Ettinger: Palestinian State Won't Solve Arab-Israeli Conflict

Expert on U.S.-Israel relations releases a paper nixing the idea that forming a Palestinian state will solve the Middle East crisis.

Hillel Fendel,

Yet another Arab state?
Yet another Arab state?
Yoram Ettinger, an expert on U.S.-Israel relations, has released a paper nixing the idea that the creation of a Palestinian state would solve the Middle East crisis.

In the latest of his periodic position papers, Ettinger negates the current US government theory that a Palestinian state is the crux of the Arab-Israeli conflict and that its formation would resolve the situation. He is former liaison for Congressional affairs in Israel's Washington embassy.

Ettinger brings several proofs from recent history showing that Arab antipathy to Israel predates, and is irrelevant to, Palestinian concerns.  The first example is the war for Israel's independence in 1948-9, which the Arab countries conducted "at the expense of Palestinian aspirations." 

Ettinger notes that in that war, Egypt conquered the Gaza Strip, prohibiting Palestinian national activities and expelling Palestinian leadership.  Jordan occupied both Samaria, which was transferred to it by Iraq, and Judea; not only did Jordan not grant these areas independence, but it actually annexed them and coined the term “West Bank.”  Syria, for its part, occupied and annexed the Hama area in the Golan Heights, while the Arab League outlawed a provisional Palestinian government.

The 1956 (Sinai) War, Ettinger notes, had nothing to do with Palestinian aspirations, but was rather triggered by Egyptian-sponsored Palestinian terrorism that was intended to assert Egyptian control of the Negev, by the Egyptian-French-British conflict over the Suez Canal, and by Egyptian support of anti-French elements in North Africa.

Similarly, the Six Day War in 1967 erupted as a result of several factors, most famously the Egypt-Syria-Jordan Military Pact aimed at Israel’s destruction.  It began following Egypt’s blockade of Israel’s southern oil and commerce waterway, Egypt’s violation of the Sinai demilitarization, the Syrian shelling of Israeli communities below the Golan Heights, and the Jordanian shelling of Jerusalem.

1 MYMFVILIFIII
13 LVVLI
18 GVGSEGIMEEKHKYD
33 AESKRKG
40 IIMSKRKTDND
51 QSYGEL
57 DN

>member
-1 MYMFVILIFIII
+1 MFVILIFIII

Ironically, the Six Day War actually led to increased Palestinian national activity, as Israel ended Egypt's practice of nightly curfews in Gaza designed to prevent such activity.

The next war as well, the War of Attrition along the Suez Canal in 1968-70, also took place irrespective of the Palestinian issue.  The same is true of the Yom Kippur War in 1973, which Egypt, Syria, Jordan and Iraq initiated independently of the Palestinian issue.

Ettinger notes that the wars and battles since then have been between Israelis and Palestinian terrorist elements - and did not turn into Arab-Israeli conflicts!  In 1982, Israel's war with the PLO in Lebanon not only did not become an Arab-Israeli war, but the Arab League also "delayed its emergency session for 2.5 months until the PLO was expelled from Beirut!  Arabs shed much pro-Palestinian rhetoric - but not blood - for Palestinians! "

The intifadas and Palestinian terrorist wars against Israeli similarly did not see Arabs coming to Palestinian aid.  Financial aid from the US and Western Europe financial to the PA has exceeded Arab aid, Ettinger points out.

"The Arab-Israeli conflict was not triggered by the Palestinian issue," Ettinger concludes.  "The Palestinian issue has not been the 'crown Jewel'  of the Arabs.  A Palestinian State would undermine vital US interests: exacerbating global terrorism, dooming the Hashemite and Persian Gulf moderate regimes, promoting radical regimes, providing a Mediterranean platform to Iran, Russia and China and intensifying oppression of Palestinian Christians."

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